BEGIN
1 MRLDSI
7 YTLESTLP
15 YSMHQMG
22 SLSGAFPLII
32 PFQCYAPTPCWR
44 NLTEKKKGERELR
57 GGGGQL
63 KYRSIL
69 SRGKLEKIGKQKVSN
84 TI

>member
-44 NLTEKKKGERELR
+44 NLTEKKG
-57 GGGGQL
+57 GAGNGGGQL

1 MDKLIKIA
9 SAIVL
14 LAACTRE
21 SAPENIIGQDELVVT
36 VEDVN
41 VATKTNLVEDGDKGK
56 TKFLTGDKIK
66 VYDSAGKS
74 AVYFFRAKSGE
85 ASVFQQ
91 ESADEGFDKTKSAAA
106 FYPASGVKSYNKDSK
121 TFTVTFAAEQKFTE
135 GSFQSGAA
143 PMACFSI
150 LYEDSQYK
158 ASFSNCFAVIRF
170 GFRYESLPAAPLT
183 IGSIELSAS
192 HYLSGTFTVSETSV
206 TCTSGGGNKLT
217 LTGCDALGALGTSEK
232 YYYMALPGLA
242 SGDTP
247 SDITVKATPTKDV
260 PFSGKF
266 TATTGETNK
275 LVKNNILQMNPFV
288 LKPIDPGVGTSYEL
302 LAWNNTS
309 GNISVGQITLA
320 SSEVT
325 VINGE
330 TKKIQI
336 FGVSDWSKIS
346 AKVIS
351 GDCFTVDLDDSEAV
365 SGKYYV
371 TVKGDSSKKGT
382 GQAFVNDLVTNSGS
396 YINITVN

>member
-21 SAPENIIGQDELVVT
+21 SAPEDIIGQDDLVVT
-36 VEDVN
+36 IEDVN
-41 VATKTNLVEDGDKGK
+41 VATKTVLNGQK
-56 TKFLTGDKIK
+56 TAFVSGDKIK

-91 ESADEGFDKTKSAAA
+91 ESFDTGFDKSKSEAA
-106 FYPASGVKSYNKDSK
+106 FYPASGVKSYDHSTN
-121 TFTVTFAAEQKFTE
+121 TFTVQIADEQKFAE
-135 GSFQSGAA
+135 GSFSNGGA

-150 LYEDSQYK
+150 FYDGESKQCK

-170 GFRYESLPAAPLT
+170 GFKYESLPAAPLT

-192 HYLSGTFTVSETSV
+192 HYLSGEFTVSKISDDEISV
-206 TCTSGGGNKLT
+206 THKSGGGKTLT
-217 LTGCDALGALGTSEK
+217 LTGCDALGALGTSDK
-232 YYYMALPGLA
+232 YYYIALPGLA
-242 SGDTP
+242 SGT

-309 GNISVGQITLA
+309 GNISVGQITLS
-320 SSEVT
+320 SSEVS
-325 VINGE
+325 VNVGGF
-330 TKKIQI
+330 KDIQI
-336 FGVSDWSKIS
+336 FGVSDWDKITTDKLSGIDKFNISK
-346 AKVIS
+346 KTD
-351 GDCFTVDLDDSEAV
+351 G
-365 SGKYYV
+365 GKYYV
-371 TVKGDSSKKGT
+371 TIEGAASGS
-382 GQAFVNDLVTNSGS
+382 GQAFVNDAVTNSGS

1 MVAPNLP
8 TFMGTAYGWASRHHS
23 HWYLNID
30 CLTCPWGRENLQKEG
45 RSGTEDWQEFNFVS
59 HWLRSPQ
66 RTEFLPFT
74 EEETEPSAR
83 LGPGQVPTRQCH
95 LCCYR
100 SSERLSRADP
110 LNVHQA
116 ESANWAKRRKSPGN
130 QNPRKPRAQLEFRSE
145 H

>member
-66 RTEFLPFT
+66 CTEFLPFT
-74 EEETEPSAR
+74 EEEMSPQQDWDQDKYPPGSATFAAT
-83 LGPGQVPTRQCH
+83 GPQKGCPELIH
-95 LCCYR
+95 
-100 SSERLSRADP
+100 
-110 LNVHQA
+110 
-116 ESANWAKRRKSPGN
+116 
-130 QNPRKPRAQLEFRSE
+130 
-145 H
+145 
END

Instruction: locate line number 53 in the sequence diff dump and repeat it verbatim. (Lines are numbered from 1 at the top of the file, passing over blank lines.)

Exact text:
365 SGKYYV